On Sunday evening I made my semi-regular trip to my local to meet long-haired Tony, exchange boyish stories and drink fine ale. Tony only drinks the guest beers and insists that his pint is headless - as a consequence his poured tipple looks less than palatable, but it's to his taste.
However, when I arrived at the bar I discovered, with horror and surprise, that they had run out of beer.
This is only a mild exaggeration. Due to some delivery mix-up or general staffing incompetence, only one of the pumps had any product to pump. That was, fortunately for Tony, one of the guest beers. The two John Smiths pumps - smooth and cold - were empty. So were the equivalent for Guinness, my drink of choice. The three lagers were down too. And so were the other two guest beers.
This meant that everyone - and this was quiz night, so it was well filled with customers, the type of middle-aged punter that visits the pub once a week in a smart shirt as the main social activity of his week - found themselves looking at their fingernails and mumbling that it was all a bit unfortunate. Then their eyes, and mine were among them, fixed on the fridges at the bottles.
There was one Newcy Brown there. That had my name on it, and I got it. The barmaid dutifully nipped down to the cellar after serving me and came back with three more. Sadly, by the time I returned to the bar for a second go, they'd all gone. Every single beer drinker in this rapidly dehydrating tavern had to go for that bottled Corona stuff or drink the guest beer favoured by a grinning Tony, even though everyone else I heard whining at the bar had labelled this particular ale "disgusting".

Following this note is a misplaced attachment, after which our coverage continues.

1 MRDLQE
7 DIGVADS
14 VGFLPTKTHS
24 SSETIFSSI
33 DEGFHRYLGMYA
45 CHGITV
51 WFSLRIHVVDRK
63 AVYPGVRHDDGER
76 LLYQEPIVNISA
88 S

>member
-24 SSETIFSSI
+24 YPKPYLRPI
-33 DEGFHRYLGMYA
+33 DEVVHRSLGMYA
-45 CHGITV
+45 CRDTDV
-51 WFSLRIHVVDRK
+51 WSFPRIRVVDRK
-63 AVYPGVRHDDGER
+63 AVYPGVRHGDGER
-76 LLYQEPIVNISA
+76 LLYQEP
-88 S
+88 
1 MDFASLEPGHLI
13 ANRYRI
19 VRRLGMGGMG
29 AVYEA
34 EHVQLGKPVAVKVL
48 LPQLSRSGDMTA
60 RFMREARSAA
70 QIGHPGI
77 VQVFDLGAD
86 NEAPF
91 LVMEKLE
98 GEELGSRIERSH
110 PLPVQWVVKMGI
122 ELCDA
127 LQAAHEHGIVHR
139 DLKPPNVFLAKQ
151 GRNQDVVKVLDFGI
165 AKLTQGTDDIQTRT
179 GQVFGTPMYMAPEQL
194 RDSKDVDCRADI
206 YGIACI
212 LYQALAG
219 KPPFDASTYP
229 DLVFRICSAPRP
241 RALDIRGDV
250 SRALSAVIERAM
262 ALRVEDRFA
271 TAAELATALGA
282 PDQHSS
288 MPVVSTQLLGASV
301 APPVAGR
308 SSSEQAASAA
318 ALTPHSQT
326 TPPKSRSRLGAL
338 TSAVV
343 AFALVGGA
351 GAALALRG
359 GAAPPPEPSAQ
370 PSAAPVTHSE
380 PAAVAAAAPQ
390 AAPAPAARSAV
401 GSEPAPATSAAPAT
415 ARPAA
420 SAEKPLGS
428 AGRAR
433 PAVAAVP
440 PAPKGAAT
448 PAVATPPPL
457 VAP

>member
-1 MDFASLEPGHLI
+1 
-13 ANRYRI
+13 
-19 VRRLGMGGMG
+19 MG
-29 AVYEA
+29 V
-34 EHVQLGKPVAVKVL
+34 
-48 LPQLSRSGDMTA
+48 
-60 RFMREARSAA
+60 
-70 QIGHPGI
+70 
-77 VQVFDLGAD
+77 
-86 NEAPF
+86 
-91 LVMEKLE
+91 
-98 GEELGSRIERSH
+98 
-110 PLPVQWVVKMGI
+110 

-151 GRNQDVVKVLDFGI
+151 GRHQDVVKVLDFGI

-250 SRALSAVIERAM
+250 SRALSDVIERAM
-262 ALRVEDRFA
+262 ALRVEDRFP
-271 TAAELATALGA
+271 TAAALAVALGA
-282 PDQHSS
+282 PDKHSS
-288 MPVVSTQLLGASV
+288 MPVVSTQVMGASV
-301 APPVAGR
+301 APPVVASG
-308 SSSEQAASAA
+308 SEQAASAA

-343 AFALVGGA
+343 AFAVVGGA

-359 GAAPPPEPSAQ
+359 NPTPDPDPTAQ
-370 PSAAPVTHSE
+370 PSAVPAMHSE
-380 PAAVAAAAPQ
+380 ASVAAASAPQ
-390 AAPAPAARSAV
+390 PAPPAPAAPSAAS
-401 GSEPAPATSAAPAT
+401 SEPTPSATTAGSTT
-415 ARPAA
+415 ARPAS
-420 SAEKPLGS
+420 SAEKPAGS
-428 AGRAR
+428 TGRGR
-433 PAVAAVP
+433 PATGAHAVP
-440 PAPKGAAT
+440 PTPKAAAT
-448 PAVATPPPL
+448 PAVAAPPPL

Going somewhere else was not an option as there is only one other pub in the village and that keeps closing down due to trouble finding anyone to manage the place. I did toy with nipping to the local Spar, buying a six pack of Guinness and sneaking it back in, but it was gone 10pm and our Spar hasn't grasped the concept of 24-hour opening just yet. So I struggled down some bottled lager, fresh from the cellar and therefore not exactly cold, and unrepentantly expensive.
And we were dreadful at the quiz.
I left the pub sober, irritated and about half an hour earlier than normal for a Sunday evening.
Have you ever known a pub run out almost completely of ale and yet still stay open, cheerily telling its regulars that it had barely any of its wares? Most odd. Most odder that the punters stuck around, though the quiz does have decent prizes and there's a pub tote and also a few quid up for grabs on a Play Your Cards Right game. No crate of ale as one of the prizes, mind.
It's okay, indeed almost expected, to test the loyalty of your regulars when there is no other pub in the village. You can fairly test their loyalty by putting on live music or darts nights or karaoke and the like. But to test their loyalty by cocking up the one thing pubs thrive on - a suitably inexhaustive range of intoxicating liquors - is extremely risky.